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I'm using a technique similar to this to associated information and/or actions with enumerators. It works pretty well, but there's a minor issue of needing to effectively list every constant twice, once in the header file in the enum declaration, and once in the source file in the lookup table. I'm wondering if there's any good way, probably with preprocessor trickery (Boost.Preprocessor is acceptable), to "automate" it so that I can enter the enum constants and associated values etc in just one place and have all the necessary stuff (perhaps even the lookup struct itself) get generated.

I'd prefer a method that maintains vaguely enum-style syntax, if possible; eg, something like DECLARE_ENUM(...) {E_CONST(...), E_CONST(...)};. I've seen some sites mentioning the idea of double-including the header file in order to achieve this, ie something kinda like this:

#include "my_enum.hpp"
#undef ENUM_HPP // undefine the include guard
#undef E_CONST
#define E_CONST(...) /* something here */
#include "my_enum.hpp"

...but I'm not sure how useful that technique would be here. In particular, there is more than just the enum defined in the header; the lookup table struct is also there, along with a couple of other related enums and supporting functions.

I'm already using a macro to define the elements in the lookup table (it uses C99 initializers so that the entries will always be in the right place even if I rearrange the order of the enum constants).

A solution that can be applied to multiple enums would be nice as well.

I'm using clang (Apple-3.1) for this and am not particularly worried about portability.

I had an attempt somewhere that I threw away... I can't remember why it didn't work. Maybe I can find it in Time Machine...

share|improve this question
In the duplicate linked, I posted an answer using Boost.Preprocessor to generate the enum-to-string conversion (it can be extended for string-to-enum as well). Another question was more centered around external scripting and code generation:… – Matthieu M. Jul 6 '12 at 6:58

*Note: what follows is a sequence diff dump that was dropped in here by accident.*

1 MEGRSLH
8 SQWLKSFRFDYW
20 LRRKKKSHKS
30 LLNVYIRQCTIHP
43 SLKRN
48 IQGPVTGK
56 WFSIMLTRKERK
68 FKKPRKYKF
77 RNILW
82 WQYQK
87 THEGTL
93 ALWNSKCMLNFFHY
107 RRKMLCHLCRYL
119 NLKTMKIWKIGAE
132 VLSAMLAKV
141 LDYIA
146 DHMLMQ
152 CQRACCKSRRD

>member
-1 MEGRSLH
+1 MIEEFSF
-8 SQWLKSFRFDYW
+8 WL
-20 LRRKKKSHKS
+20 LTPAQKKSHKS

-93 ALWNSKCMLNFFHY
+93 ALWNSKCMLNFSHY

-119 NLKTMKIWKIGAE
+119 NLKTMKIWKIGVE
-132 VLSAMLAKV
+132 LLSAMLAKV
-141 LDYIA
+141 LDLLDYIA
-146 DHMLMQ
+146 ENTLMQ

Thanks, I'll see what ideas I can get from those two questions. (Actually, I remember seeing that second one before, I think.) – celticminstrel Jul 6 '12 at 7:17
possible duplicate of Easy way to use variables of enum types as string in C? – Bo Persson Jul 6 '12 at 7:25
No, this question isn't about getting the name of an enum as a string; it's about reducing code duplication inherent in the process of defining the construct that allows getting the name of an enum as a string. – celticminstrel Jul 6 '12 at 7:40

Using the preprocessor trick, you would define your enums in a different file (say, enum_foo.def). It would be an unguarded file that gets #included.


Then in your source file, you would do something along the lines of:

enum FooEnum {
    #define ENUM_FOO_DEF(X,Y,Z) FOO_E_ ## X,
    #include "enum_foo.def"
    #undef ENUM_FOO_DEF

And you can do something similar to populate your table of enum attributes.

share|improve this answer
Hm. Maybe. I'll contemplate this idea for a bit. Maybe I can use something in Boost.Preprocessor to make it look a bit nicer. – celticminstrel Jul 6 '12 at 7:12

Look at my gist for string enums

share|improve this answer
It is recommended to put more than a simple link, because link rot. On the idea itself: it's fairly heavy handed and kinda kills the idea that an enum is a compile-time constant and does not include any runtime overhead. You could also do better with some preprocessing tricks to avoid repeating the macro name over and over. – Matthieu M. Jul 6 '12 at 6:55
I think this is a little more than I need in this particular case, though it's something to keep in mind. – celticminstrel Jul 6 '12 at 7:10
@ Matthieu M: I know that idea has disadvantages but it can be improved. – PSyton Jul 6 '12 at 9:44

Maybe you should write your own code generator which takes some data file with the names and associated values and generates the header file and data table, probably as a standalone C module.

This program will be trivial to write, but immensely powerful for your use.

share|improve this answer
I don't really want to add an additional preprocessor step. – celticminstrel Jul 6 '12 at 7:10

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